The MPC woody/pick up is what's become of the '28 A Tudor. Although originally issued by AMT it was in fact developed by MPC as were other kits sold under the AMT. Chances that the mold inserts for the tudor are long gone at this point.
Same old '70 Challenger that has been around for a while. Still has a separate roof that needs to be glued and blended into the body. On the plus side it has the correct hood sans the blower opening, looks like a newly tooled part going by the parts layout on the box bottom. I saw it at my LHS yesterday and passed on it so I don't know if it has the correct rally wheels. Box art build up looks nice though.
No iHobby show this year. Allegedly they are reforming under the HMA (Hobby Manufacters Association) for 2016. I guess a new name will solve all the management problems the hobby show has had over numerous years in the past. The RCHTA shows at the Stephens Center in Chicago were some of the last good shows with participation from all the then current model manufacters. Poor management and the internet have reduced the show to a mere shadow of what it once was.
Often throughout the 60's when both a hardtop and convertible annual kit was offered the convertibles where usualy run first. After that run the manufacturer went back and cut a roof into the tooling and ran the hardtops, not always but was mostly common practice. This is why many AMT closed cars have the convertible interiors. Back then nobody made much of a fuss about the incorrect rear seats and side panels. This is also why just as annuals were simply updated until the next major body change, convertibles can't be reissued either. The molds simply were changed. Often promos dictated the order or change to a kit since many of the kits were based off the promos. Some promos were only offered as a convertible and changed to a hardtop for the full detail kit run for that year.
I agree, a '34 with the right combination of engine/driveline and rolling stock along with a choice of 3 window or roadster bodies would be as revolutionary as their (Revell's) new tool '32 was when it first appeared.
Any information on what wheels will be included? The later reissues do not have the same rims as the original. While somewhat correct for the 1/1 version they are not the same as first or second issue. I don't have my kit in front of me but I recall it had a nice set of chrome reverse wheels and Halibrand mags similar in style to what was available in the original issue Revell '31 Ford sedan/woody kit. Plus the diameter and width of tires were different, with plastic covers to make the tires wider. Thanks for the update Tim, with the inclusion of the clear bed cover and tonneau this will be a must have despite the numerous Ertl reissues I currently have in my stockpile.
Just goes to show how toxic this message board has become. I've been a member on this mb for many years, however life got in the way and only recently have I had the time to resume building and spend some time here again. I think I'll just stick to the building for now. This is not the place it once was. As for "world class" most of those people don't seem to be here any longer, wonder why? Thank you Tim and Art for your insightful posts, I'll have to find them elsewhere for now. The armchair C.E.O.s, engineers and taste makers can continue with their conspiracy theories and name calling, apparently you know more than everybody.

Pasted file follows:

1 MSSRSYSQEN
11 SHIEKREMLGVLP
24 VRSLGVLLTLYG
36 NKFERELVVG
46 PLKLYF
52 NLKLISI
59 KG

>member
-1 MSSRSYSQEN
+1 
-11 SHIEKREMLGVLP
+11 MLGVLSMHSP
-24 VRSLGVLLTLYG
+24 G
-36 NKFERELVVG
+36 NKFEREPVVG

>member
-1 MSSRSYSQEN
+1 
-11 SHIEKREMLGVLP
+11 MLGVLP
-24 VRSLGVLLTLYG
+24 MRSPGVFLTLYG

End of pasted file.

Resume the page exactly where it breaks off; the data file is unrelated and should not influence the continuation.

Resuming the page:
I won't comment as to which is better, I'll let Mopar experts take that one. The Monogram kit dates back to the 80's when they were coming out with numerous muscle car subjects. The Revell version is a plastic version of the Vanishing Point metal kit so there are definate differences.
Many of Lindberg's 1/32 racing/sports car themed series of kits that originally were issued in the early to mid 60's were sold as slot car bodies only. That's why many of the cars such as Ferrari 250, Cobra Coupe, Porsche and others have these tires or poorly done generic wheel/tires. The neon issues are a prime example. Lindberg did in fact release some rtr slot cars and complete kits along with the bodies. The slot cars are somewhat difficult to find, however don't go for too much due to their rather poor quality.
I guess if the Jones's weren't such a bunch of jerks I might feel differently. As stated I stopped going to Dennis's store and the north 76th store was run by Scott who wasn't much better. Cool junkyard or not, I have a problem handing my hard earned money to them. I've known Alex Geiger and his family (Milwaukee's original Hobbytown, now Model Empire) for many years and he's always been great to deal with. I have been able to find most everything I need hobbywise there or at Greenfield.
The 1962 Olds from Johan was also a 4 door hardtop. Nice kit but really difficult to find. I have a nicely built one I picked up at the Toledo show 20 some years ago and have never come across another.
After many years of observation in the hobby industry it really seems that the car modelers are most guilty of hygiene issues. We have as many if not more military hobbyist's come into the store and they are rarely hygienically challenged. As a automotive modeler it is kind of embarrassing.